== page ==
Is this a pessimistic, an alarmist or even a doomsday view? Perhaps not if one examines the plight of our sister Convents that do not have such strong alumni support. It is common knowledge that while still under MOE control, parts of some Convents especially those in smaller towns have been abandoned and cordoned off as being unsafe for occupation. Due to the decline in religious vocations, which is happening worldwide, mission schools in at least one European country were forced to go through a painful process of restructuring recently. This can also happen in Malaysia one day.

What then are our options? There is no going back to the good old days of the 1970s, 1960s or 1950s. That is for sure. While the La Salle bond remains strong and the spirit is still burning bright, this may be an opportune time to recover a few of these schools from the MOE to be revived as private schools with a La Salle dimension. Admittedly the alumni, constituted today as social entities, do not have the financial capacity, personnel or organizational infrastructure to participate directly in such a revival. The Reverend Brothers must therefore take the initiative. The re-opening of private La Salle schools is one project that is bound to stir the imagination and the enthusiasm of alumni members. It is also a project that each and every alumni member can relate to and from which they can see long-term benefits for their children and grand children in future. Their participation and support is therefore assured. This is also the type of project that the Reverend Brothers are familiar with. As private schools they would be able to participate directly or indirectly as trainers, advisers, consultants and as teachers even.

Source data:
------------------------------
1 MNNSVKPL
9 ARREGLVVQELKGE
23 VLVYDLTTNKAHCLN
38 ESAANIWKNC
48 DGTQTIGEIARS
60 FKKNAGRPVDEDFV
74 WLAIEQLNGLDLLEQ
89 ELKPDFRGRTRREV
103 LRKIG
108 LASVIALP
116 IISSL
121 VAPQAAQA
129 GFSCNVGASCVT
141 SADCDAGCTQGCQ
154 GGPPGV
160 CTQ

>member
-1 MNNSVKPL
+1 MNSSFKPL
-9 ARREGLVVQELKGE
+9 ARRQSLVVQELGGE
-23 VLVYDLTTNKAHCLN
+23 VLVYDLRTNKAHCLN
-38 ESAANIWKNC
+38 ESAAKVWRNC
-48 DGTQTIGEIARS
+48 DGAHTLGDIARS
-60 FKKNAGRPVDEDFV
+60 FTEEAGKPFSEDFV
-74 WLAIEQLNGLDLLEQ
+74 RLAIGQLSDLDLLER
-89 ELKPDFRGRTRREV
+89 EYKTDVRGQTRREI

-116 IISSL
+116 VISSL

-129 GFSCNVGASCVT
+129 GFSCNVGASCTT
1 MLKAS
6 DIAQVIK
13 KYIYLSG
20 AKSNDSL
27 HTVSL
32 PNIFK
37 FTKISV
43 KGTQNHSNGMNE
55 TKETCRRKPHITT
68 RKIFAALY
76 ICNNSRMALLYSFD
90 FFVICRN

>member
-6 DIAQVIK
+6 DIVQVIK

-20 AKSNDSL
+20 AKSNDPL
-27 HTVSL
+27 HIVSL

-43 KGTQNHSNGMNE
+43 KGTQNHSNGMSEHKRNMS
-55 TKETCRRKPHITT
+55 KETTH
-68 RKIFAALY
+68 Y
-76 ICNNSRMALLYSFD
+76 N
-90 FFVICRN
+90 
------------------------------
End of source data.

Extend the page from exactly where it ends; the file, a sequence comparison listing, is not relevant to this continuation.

Every new initiative carries with it an element of risk. It is difficult to predict the MOE reaction but if the project complements the MOE’s efforts, it should be well received. Statistically, since less than one percent (-1%) of the school population is attending private schools today, there should be room for much more especially in population centers. Per capita income has also increased from minus M$2,000 in 1970 to plus M$20,000 in 2007, with families getting smaller and hence with more disposable income for education. Primary and secondary education although nominally free is actually not so, as almost 80% of students, particularly in urban areas, attend tuition classes of one sort or another. They are expensive. Hence a good private school, which adopts a holistic approach to education, backed by a reputable brand and a proven delivery system, will always be in demand. This is exactly what a private La Salle school is.

Dato’ Lim KengKay (Ipoh)

Note: Dato' Lim Keng Khay is an illustrious La Sallian, a product of the St. Michael's Institution, Ipoh. He contributes much to the development of Lasallian education, his Alma Mater in particular. He was a past president of the Old Michaelians' Association. As a staunch supporter of the Lasallian Cause, he devotes much time in seeking ways to preserve the Lasallian Heritage for posterity. He believes that setting up a private Lasallian School would be the ideal answer; and we agree with him wholeheartedly.